The Pride also has a new concessions deal, with the Rising Stars sports complex, that Marlin believes could generate up to 20 percent of the club’s income in 2004. Last season’s deal with concessionaire Advantage Food Service ended acrimoniously with the team reportedly losing significant income, which led to missed lease payments to the city. The Pride has legal action pending with AFS.
For the short term, English has one thing on his mind.
“Right now, it’s solely a matter of fans showing up,” English said. “If fans show up, we will be sustainable. That’s it.”
The club drew just over 140,000 people in 2000, the first year in the five-year tenure of its most popular manager, Butch Hobson. English says doing that again would be a milestone.
When asked to cite a level at which the team can maintain sound financial footing, English said, “As long as we’re somewhere above 120 (thousand).”
In 2003 the Pride only fell 9,000 short of 140,000 a year ago. Wouldn’t the owner believe the team could again reach that pinnacle?
“Yeah, I do,” he said. “But if you look at all minor league baseball teams, there’s a novelty effect where attendance naturally goes down over time. That’s just a statistic you can observe in every minor league team across the country. We’re not unique to that. (Pride general manager) Todd (Marlin) would get a very big bonus if we drew 140,000 people – and we would be very profitable.
“We’ve done some serious restructuring of our business now. We restructured our rent, we’ve restructured our workman’s comp agreement, and all those things have put us in position now where we’re in much more sound financial footing.’’
Will cutting costs affect the product on the field? The Pride, in an effort to help pare workman’s comp costs, went for younger players this year that didn’t have a litany of injury history. And, of course, more inexpensive players.
“Instead of having seven guys now at the top end of the pay scale it’s not as expensive,” he said. “And that translates down to workman’s comp, which is a huge issue for everybody in professional sports right now because it’s so expensive. So we changed carriers, we lowered payroll, basically just to stop the bleeding on that.”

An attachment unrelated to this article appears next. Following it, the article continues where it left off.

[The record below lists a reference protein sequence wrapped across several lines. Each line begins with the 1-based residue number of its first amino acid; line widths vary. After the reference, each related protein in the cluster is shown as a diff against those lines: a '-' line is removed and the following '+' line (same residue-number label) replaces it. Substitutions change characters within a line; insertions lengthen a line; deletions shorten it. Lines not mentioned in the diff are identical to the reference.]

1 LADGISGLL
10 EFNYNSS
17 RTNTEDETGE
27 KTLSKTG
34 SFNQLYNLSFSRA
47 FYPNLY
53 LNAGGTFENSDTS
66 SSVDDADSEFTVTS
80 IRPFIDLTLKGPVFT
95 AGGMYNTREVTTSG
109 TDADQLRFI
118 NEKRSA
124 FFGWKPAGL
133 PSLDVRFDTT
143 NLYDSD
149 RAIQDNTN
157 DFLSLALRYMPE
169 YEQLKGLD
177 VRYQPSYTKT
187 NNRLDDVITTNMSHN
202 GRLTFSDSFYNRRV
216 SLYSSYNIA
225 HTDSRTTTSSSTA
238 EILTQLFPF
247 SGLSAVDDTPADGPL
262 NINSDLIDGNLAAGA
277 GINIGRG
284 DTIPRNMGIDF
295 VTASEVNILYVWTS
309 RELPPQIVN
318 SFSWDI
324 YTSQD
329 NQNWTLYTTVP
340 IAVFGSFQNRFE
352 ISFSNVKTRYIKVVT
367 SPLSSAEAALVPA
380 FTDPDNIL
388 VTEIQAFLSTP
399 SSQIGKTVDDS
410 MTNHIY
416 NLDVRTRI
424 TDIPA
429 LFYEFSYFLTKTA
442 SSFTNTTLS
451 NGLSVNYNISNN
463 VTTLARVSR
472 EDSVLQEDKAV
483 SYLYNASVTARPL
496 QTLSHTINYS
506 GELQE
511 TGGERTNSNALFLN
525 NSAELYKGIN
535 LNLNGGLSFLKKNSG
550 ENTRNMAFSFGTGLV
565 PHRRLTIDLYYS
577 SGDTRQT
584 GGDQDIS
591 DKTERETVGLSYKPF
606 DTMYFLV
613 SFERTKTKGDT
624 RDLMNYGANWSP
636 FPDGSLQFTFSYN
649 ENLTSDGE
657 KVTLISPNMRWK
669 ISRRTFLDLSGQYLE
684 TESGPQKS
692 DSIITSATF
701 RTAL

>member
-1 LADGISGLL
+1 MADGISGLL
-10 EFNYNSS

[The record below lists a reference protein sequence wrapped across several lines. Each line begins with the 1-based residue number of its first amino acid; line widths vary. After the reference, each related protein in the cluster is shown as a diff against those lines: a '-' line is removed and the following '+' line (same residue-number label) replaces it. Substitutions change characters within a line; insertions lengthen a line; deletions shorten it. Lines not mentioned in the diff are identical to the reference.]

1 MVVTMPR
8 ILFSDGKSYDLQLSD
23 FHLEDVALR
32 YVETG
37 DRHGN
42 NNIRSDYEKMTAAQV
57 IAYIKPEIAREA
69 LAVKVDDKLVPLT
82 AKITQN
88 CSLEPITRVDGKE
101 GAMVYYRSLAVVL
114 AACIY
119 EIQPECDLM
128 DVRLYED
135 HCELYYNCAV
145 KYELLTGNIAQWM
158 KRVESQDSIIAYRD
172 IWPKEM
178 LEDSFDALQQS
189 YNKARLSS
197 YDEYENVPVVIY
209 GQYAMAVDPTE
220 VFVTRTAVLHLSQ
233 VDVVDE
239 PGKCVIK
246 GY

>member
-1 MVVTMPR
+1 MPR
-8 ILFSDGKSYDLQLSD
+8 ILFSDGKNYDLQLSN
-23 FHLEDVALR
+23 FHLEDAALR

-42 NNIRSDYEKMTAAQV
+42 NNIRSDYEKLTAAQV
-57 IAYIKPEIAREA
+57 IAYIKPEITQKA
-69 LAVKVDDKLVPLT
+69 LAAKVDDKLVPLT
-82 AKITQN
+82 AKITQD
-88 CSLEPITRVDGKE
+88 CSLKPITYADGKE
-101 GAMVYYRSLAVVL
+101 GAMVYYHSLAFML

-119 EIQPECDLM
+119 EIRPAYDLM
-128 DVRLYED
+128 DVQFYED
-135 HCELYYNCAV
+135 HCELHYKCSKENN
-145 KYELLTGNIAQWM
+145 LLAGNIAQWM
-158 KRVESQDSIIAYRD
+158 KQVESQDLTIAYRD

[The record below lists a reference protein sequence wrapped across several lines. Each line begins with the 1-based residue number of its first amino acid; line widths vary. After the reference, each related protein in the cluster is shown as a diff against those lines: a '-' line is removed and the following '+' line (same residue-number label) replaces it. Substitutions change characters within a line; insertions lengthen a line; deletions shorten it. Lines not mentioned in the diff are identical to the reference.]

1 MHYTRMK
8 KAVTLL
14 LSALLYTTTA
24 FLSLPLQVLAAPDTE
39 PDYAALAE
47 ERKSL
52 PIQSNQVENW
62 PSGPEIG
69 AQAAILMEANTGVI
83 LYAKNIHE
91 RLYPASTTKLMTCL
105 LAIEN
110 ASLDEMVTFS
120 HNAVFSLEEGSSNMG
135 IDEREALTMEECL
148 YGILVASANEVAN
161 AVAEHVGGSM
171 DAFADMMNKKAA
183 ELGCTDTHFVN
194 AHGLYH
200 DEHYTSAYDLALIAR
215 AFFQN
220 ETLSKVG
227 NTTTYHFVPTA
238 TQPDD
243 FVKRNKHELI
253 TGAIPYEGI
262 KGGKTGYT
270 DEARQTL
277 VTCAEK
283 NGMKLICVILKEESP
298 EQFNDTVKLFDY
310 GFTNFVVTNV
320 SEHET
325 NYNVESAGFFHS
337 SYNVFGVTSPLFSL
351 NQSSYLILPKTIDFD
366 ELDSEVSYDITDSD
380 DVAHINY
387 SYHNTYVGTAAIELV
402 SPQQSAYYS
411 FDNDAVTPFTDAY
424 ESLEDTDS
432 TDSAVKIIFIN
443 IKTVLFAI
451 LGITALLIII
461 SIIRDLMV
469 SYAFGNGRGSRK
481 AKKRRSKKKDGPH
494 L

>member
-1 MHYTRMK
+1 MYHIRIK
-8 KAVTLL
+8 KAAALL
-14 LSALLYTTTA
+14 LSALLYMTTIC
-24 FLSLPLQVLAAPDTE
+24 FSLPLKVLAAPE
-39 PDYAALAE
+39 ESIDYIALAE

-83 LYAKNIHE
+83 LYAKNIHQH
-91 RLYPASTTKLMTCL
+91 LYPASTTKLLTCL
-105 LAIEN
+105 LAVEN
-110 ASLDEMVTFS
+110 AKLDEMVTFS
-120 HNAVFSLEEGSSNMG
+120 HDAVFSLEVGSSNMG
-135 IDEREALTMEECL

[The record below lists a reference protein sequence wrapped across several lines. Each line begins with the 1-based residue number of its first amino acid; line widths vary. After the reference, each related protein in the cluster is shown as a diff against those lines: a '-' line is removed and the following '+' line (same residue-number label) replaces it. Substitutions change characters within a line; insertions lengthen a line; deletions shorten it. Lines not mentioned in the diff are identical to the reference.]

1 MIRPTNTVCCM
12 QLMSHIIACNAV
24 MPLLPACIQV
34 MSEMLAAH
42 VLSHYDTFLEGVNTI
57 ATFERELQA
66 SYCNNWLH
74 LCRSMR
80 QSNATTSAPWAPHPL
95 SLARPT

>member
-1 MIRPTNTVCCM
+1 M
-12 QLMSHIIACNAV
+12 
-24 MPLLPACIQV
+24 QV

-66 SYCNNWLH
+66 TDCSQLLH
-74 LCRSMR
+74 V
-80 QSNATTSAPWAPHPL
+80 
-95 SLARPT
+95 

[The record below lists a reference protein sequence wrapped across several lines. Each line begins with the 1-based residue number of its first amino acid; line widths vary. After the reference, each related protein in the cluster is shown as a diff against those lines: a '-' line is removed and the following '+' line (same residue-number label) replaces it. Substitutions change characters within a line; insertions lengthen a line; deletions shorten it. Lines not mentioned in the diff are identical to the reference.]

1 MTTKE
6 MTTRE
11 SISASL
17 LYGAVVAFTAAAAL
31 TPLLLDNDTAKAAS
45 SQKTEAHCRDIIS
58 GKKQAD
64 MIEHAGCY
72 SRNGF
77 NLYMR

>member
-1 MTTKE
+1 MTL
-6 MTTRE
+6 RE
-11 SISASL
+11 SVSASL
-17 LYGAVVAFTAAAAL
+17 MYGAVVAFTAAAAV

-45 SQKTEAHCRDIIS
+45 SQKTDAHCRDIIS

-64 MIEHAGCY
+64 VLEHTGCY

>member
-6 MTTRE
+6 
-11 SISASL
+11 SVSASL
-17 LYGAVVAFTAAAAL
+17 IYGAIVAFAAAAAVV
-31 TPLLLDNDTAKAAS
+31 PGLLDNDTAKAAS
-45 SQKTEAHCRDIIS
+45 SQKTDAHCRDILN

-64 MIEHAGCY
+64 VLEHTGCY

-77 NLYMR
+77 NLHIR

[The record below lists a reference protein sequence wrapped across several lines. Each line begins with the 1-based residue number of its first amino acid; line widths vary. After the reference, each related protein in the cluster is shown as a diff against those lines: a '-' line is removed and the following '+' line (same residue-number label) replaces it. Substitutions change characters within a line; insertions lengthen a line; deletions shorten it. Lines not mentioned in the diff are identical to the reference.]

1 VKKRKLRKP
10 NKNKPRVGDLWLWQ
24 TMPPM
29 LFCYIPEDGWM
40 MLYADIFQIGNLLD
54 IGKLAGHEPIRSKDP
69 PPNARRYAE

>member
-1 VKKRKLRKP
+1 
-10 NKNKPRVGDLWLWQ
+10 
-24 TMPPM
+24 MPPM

What about the short-season concept the Atlantic League is touting? Would Nashua, which many observers believe would be better suited to playing a schedule that begins in late May and end by Labor Day, be part of it? Atlantic City is the other club that league officials have targeted.
Atlantic League owners have talked about three different scenarios:
1.) Setting up their own separate independent league
2.) Setting up their own short season division within the current Atlantic League structure, basically creating some kind of 12-team league in which everyone plays each other but four clubs play less games with those standings kept in a separate division.
3.) Merging with the Northeast League, whose teams – including potential regional rivals Brockton and Lynn, Mass. – start at the end of May and end just around Labor Day.
English says any short-season division would include four teams. You could surmise Nashua and Atlantic City. There’s speculation about Pittsfield, Mass., which is without baseball this summer after the Northeast League’s Berkshire club left to go to New Haven, filling the void left by its Eastern League franchise moving to Manchester. Pittsfield’s potential ownership group includes former major leaguer and noted author Jim Bouton.
“Pittsfield is a possibility for us as part of the short season,” English said.
According to English, who has built a short-season option into his lease with the city of Nashua, it’s ultimately his decision as to whether the Pride make the shift. Every long-season owner in the league has been awarded a short-season option, he said. They can either choose to play it or to sell it.
“But if you take it, you have to play it in 2005,” he said. “That’s our choice at the end of this year and I’ll have to make it.”
Selling it, he said, is a choice that could provide more revenue for the Pride. “But it’s hard to imagine who I would sell that to,” English said, “although there are people – you wouldn’t believe the number of cities that call me every week. I’m not engaged in any discussions, because I don’t want to be, but there are cities all over New England that want baseball.”
Atlantic League executive director Joe Klein says the league will have a board of directors meeting soon to go over all the proposals.